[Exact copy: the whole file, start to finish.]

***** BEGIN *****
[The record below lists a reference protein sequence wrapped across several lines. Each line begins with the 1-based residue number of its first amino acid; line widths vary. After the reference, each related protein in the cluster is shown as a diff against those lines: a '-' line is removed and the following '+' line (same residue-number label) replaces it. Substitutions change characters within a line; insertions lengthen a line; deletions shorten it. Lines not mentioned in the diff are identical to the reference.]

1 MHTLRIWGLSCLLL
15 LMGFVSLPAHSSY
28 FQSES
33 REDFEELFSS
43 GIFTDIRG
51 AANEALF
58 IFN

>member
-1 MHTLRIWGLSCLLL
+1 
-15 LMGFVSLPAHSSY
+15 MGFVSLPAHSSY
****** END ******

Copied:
[The record below lists a reference protein sequence wrapped across several lines. Each line begins with the 1-based residue number of its first amino acid; line widths vary. After the reference, each related protein in the cluster is shown as a diff against those lines: a '-' line is removed and the following '+' line (same residue-number label) replaces it. Substitutions change characters within a line; insertions lengthen a line; deletions shorten it. Lines not mentioned in the diff are identical to the reference.]

1 MHTLRIWGLSCLLL
15 LMGFVSLPAHSSY
28 FQSES
33 REDFEELFSS
43 GIFTDIRG
51 AANEALF
58 IFN

>member
-1 MHTLRIWGLSCLLL
+1 
-15 LMGFVSLPAHSSY
+15 MGFVSLPAHSSY